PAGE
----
It is extraordinary, the lengths some people will go to and how cruelly the pleasure threshold gets raised when addiction kicks in. The man in the tent, I assume, must have signed the ‘Mother’ of all confidentiality agreements before undertaking the job of pimping this lady’s derriere. And today, as his grand children bounce on his knee, I wonder what words of advice he will offer them?

Friday, 2 November 2012


Montserrat is perhaps one of the most beautiful places I have had the pleasure of visiting. The ‘Emerald Isle’, nestled into the Leeward Islands, deep in the heart of the West Indies, was discovered by Columbus in 1493. It was late 1988 and from Antigua we took a perilously small twin prop plane that would land us virtually on the beach at W.H Bramble Airport, a glorified rough track that has now, along with most of the south of the Island, been destroyed by the previously dormant volcano in 1995 (to add to that tragedy, in 1989, just months after we left, Hurricane Hugo also made a visit and destroyed 90% of the Islands infrastructure) Clearing customs was a ramshackle affair, much like a car boot sale, all carried out in the open with fragile looking trestle tables, our luggage and passports were given a cursory glance and we were soon set free to roam the island. Pre the afore mentioned natural disasters, this small nugget of paradise was home to ‘Air Montserrat’ a purpose built ‘state of the art’ studio, who’s proud owner was Sir George Martin. We were to stay in his ‘plantation’ house, a wooden, single story structure surrounded by a classic picket fenced veranda. As a child I was always encouraged to notice and appreciate nature. This is something that has never left me and so, typically I suppose, while the rest of the band settled in, I chose to wander round the extensive gardens. In front of the house was a large expanse of grass that had an unusually large number of golf ball sized holes in it. If this was somewhere to practice ‘putting’ then whoever had made the holes had got carried away, as they were dotted around everywhere. Instinctively reaching for one of the long blades of strong grass that grew at the perimeter of the garden, I inserted it deep into the hole to see what might live there. As soon as the grass reached the bottom, something latched on violently, attaching itself and making the blade heavy. Carefully I slowly retracted the grass wondering what might be holding on, a mouse perhaps or large native beetle? The legs came first, followed by a huge fury body. I am no arachnophobe, but I wasn’t prepared to be up close and personal with a real live tarantula. As I fled to the house it struck me that we would be living amongst these creatures for some time. To their credit though, they kept themselves, to themselves.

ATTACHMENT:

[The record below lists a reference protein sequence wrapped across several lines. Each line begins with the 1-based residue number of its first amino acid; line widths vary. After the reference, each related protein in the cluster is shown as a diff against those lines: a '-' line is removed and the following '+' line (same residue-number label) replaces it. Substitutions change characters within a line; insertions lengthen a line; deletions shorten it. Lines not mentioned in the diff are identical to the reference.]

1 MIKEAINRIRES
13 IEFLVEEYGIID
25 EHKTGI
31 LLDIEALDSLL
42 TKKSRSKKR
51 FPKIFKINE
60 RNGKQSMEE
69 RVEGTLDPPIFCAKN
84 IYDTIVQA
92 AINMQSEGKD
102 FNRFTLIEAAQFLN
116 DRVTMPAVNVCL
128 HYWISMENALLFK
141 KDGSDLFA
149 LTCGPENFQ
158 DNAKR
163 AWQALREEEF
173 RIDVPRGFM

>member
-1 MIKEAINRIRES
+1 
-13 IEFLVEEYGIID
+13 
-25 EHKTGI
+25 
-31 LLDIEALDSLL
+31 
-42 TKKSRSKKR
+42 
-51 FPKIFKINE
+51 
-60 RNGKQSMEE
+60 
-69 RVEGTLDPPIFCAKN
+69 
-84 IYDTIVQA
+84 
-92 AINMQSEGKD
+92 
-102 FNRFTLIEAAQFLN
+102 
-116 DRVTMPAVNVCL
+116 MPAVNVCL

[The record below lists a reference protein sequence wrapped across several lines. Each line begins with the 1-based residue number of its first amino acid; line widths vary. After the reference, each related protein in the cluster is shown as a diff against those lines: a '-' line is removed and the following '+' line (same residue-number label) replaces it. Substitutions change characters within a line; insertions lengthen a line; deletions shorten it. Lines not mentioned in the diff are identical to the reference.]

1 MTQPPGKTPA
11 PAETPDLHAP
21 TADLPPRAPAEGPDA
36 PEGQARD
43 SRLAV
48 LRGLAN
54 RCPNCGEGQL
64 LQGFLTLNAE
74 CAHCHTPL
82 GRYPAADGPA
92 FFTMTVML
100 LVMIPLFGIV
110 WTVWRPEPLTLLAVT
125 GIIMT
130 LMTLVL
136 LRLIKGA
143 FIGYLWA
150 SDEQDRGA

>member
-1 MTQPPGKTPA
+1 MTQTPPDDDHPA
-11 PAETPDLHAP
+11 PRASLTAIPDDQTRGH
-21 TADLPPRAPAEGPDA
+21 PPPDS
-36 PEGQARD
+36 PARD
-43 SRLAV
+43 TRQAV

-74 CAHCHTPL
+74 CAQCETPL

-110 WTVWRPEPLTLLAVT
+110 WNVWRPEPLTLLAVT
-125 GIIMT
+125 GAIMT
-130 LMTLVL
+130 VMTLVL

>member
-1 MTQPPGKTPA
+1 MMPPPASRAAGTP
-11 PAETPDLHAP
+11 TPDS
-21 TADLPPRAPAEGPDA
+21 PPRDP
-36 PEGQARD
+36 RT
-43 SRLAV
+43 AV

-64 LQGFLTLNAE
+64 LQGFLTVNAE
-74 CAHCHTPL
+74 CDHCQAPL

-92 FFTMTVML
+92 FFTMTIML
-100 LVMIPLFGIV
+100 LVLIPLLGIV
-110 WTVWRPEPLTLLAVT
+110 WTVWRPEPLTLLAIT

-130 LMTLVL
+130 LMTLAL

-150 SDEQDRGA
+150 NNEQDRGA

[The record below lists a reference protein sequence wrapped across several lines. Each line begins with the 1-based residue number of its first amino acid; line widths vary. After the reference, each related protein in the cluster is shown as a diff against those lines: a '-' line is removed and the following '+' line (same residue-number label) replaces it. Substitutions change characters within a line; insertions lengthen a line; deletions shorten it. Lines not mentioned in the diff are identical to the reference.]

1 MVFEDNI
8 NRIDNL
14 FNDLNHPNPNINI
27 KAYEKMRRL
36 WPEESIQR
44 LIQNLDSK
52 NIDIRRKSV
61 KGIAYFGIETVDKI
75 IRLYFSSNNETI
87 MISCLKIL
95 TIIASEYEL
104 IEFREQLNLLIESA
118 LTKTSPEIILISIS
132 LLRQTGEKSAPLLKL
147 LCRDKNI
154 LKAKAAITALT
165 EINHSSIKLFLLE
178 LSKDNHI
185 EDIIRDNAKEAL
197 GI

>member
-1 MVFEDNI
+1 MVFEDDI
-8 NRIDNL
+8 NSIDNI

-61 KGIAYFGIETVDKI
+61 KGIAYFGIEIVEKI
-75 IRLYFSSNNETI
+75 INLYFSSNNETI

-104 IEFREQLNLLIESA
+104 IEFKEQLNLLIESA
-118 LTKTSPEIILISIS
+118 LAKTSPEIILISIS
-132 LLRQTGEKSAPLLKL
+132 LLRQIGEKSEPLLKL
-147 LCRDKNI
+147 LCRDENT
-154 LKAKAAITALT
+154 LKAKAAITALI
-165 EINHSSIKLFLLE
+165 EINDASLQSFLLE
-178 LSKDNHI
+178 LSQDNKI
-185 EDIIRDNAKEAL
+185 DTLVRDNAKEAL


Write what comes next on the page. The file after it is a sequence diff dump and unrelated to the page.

Morning came and with it a sumptuous breakfast, prepared by two ‘Tom and Jerry’ style apron-wearing ‘mamas’, both showing evidence of a committed eating programme. Freshly made pancakes were lovingly laid out before us and it was here that I would learn to ‘hedgehog’ a mango; each half, cubed with a knife and then turned inside out, still a delight to this day. Fruit of all kinds, grew in all places, begging to be picked.